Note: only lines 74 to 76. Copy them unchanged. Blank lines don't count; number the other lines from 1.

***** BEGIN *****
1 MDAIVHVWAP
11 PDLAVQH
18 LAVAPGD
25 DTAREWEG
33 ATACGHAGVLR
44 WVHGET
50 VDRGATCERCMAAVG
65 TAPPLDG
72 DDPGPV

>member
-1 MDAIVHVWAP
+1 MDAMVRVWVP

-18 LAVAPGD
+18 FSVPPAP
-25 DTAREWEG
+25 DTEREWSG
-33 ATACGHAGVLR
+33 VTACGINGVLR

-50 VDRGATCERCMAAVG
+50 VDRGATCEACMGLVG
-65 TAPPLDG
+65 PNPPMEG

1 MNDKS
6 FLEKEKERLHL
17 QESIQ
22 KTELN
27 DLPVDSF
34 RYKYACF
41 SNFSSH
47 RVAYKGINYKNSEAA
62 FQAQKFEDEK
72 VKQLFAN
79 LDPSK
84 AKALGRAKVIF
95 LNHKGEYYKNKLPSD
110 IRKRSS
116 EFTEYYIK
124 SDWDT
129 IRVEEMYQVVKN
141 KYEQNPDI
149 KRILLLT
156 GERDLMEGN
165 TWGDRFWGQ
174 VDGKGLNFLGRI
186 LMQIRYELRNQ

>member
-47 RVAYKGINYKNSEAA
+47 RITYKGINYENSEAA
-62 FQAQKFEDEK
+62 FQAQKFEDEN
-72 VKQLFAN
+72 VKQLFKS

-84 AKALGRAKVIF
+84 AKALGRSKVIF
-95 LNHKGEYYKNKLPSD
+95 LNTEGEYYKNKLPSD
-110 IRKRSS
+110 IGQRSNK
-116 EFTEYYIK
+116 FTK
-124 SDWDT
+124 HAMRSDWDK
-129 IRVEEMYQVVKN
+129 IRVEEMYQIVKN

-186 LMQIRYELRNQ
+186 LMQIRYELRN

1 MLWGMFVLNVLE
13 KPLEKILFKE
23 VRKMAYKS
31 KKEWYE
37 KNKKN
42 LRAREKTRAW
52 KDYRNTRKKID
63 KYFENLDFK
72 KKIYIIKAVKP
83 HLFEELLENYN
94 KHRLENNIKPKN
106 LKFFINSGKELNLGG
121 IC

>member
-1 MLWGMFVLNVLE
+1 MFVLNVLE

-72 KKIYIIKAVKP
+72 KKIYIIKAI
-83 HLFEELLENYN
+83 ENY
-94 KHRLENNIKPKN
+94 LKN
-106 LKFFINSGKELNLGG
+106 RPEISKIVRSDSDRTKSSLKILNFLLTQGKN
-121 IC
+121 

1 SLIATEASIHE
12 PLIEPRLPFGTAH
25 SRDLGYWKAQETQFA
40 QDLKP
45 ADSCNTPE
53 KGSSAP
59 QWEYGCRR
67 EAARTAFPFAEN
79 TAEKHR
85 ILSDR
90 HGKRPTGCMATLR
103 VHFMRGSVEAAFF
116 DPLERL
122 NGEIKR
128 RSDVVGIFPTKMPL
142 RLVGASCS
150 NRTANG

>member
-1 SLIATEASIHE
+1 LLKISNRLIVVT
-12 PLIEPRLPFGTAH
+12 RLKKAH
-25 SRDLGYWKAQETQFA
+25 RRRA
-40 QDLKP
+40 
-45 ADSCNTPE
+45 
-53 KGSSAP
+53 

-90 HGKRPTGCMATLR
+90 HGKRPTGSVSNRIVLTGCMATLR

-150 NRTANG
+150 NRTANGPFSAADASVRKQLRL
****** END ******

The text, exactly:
63 KYFENLDFK
72 KKIYIIKAVKP
83 HLFEELLENYN